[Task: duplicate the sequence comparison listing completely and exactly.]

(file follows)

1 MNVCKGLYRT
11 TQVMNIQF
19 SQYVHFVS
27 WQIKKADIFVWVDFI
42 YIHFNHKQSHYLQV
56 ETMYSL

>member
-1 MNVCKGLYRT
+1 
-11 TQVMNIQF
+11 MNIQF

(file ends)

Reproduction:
1 MNVCKGLYRT
11 TQVMNIQF
19 SQYVHFVS
27 WQIKKADIFVWVDFI
42 YIHFNHKQSHYLQV
56 ETMYSL

>member
-1 MNVCKGLYRT
+1 
-11 TQVMNIQF
+11 MNIQF